June 26, 2006 2:00 PM by Daniel Chambers
I always feared the upcoming Conroe cored Core 2 Duo CPU from Intel because it was promised to kick the crap out of AMD's Socket AM2 processors, one of which I currently own. The reason I didn't wait to get a Conroe rather than the Socket AM2 CPU I now have was because I didn't want to wait until August to get one. August is too late because I wanted my new computer for my University holidays (July).
I figured that the long lifespan of the AM2 socket would allow me to easily upgrade the CPU if it got too weak in the future. Also, the Conroe only really kicked the crap out of the Socket AM2 where games became CPU dependant (eg at a massive framerate). And in that circumstance I thought that it didn't matter whether my new computer got 170 frames per second rather than 200.
However, according to The Inquirer, AMD has had a wildcard in their sleeve just waiting for Intel. Socket AM2 CPUs have the capability to do "Reverse Hyperthreading". For those who don't know, Hyperthreading (or HT) is a process that Intel pioneered that allowed two threads to run consecutively on a single CPU core. I had this technology in my last Pentium 4 computer and I can vouch for its usefulness: multitasking was improved. However, with the advent of dual core processors, HT was no longer necessary so Intel stopped using it.
Reverse HT, as the name states, is a process that AMD is pioneering that allows a single thread to run across multiple cores. This technology has the potential to solve all the problems with dual core technology.
The problem with dual core technology, as I see it, can be summed up with this saying: "you can't make a baby in one month with nine wives". Basically, before Reverse HT you couldn't run a single thread across more than one core. Most applications are single threaded and a lot of them cannot be ported to be multithreaded programs (not to mention multithreaded programming is reportedly a pain in the proverbial). Therefore, most applications run slower on dual core CPUs because each core on the CPU is actually slower than a core on a normal single core CPU. Therefore, dual core CPUs aren't actually faster than single core ones for single threaded applications.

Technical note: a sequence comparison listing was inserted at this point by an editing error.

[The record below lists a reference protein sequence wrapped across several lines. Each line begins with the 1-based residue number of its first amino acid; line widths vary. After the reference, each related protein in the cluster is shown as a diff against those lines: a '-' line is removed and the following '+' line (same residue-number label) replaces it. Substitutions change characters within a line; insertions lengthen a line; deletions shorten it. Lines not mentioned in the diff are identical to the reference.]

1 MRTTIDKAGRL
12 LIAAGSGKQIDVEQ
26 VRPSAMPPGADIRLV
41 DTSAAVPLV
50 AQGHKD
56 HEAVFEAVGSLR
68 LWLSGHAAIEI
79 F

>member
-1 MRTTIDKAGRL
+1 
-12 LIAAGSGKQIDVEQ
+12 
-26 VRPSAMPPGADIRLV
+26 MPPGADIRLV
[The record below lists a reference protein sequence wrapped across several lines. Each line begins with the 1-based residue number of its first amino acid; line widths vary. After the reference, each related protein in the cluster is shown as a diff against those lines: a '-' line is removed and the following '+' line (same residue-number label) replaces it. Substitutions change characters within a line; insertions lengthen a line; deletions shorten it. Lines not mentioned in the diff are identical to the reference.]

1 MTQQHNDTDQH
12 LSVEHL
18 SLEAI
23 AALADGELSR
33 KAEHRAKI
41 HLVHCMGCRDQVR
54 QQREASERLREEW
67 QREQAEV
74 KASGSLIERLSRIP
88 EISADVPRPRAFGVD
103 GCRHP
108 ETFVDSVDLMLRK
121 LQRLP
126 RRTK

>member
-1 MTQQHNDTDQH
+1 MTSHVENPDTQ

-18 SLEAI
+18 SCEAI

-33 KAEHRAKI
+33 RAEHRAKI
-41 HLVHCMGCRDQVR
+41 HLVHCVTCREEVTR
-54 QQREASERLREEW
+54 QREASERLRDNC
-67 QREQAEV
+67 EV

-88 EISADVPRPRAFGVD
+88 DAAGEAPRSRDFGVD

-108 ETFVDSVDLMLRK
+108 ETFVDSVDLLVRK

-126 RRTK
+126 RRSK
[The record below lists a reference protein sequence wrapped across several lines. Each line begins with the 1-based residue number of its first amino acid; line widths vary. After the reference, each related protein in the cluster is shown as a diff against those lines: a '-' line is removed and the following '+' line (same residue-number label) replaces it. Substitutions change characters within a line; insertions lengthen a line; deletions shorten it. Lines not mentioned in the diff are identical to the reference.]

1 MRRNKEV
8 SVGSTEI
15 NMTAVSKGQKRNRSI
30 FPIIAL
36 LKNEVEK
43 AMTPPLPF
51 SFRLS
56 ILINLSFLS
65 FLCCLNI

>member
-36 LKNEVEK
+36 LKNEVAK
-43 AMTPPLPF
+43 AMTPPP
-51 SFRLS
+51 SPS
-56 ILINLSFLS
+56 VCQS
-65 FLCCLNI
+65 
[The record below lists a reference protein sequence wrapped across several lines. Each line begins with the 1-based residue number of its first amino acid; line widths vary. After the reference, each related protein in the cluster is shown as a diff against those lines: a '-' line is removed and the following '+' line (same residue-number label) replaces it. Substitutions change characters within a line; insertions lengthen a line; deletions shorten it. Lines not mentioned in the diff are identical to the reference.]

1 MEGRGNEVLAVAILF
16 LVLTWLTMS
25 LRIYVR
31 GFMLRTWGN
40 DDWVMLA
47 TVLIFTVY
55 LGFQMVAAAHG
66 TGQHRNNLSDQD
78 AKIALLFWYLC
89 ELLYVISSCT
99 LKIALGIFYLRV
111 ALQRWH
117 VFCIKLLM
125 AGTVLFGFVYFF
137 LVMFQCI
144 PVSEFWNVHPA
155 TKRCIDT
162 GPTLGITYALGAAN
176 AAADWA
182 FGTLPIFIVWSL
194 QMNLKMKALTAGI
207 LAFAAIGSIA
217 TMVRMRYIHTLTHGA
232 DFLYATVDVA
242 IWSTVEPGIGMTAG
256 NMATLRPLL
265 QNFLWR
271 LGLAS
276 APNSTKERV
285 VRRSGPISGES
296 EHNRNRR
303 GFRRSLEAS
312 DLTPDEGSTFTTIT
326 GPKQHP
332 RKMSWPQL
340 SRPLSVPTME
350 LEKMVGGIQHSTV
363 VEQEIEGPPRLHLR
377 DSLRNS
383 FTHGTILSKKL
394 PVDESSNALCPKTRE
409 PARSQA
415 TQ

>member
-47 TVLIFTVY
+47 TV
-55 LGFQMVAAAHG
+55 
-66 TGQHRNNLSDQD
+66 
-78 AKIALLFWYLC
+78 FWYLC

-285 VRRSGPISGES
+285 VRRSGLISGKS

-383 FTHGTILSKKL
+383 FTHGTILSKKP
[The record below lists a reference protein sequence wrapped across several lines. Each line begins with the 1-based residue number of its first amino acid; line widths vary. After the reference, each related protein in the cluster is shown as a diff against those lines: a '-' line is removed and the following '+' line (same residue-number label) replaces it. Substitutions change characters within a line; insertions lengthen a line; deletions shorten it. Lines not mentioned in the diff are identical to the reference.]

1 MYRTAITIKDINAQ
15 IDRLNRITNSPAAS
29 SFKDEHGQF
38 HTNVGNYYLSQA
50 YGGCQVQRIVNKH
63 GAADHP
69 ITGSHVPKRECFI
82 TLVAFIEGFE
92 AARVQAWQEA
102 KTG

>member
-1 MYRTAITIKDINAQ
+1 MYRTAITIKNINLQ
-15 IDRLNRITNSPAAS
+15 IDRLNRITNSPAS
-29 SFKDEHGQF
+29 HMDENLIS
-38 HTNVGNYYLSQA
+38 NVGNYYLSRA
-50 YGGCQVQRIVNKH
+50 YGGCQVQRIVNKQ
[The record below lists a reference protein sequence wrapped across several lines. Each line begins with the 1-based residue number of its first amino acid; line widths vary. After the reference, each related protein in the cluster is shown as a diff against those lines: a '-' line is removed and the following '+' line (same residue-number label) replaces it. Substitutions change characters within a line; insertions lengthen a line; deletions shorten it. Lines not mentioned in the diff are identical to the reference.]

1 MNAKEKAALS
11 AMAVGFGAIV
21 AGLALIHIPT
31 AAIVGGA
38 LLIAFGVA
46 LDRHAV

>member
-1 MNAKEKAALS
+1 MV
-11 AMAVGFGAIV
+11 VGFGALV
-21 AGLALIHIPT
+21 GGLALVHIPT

Reverse HT can turn all this around. With the ability to run a single thread across two cores, the speed bonus that multithreaded applications have enjoyed from dual core CPUs can now be realised with single threaded applications.
According to the INQ article, Reverse HT on Socket AM2 CPUs has the potential to kick the crap out of the Intel Conroe CPUs, or at the very least, bring them back in the running, out of Conroe's dust. And the best part: this technology is already on current Socket AM2 CPUs eg mine! This means shortly my new computer will kick more arse than it currently does (which will be a lot of arse! :D ).
This is just perfect timing for AMD, hiding away the news of Reverse HT, letting Intel get everyone hyped about Conroe and how good it is, then at the last moment before Conroe is to be released, after Intel can do anything about it, smacking down Conroe with Reverse HT Socket AM2s.
Score 2-1 for AMD and therefore myself.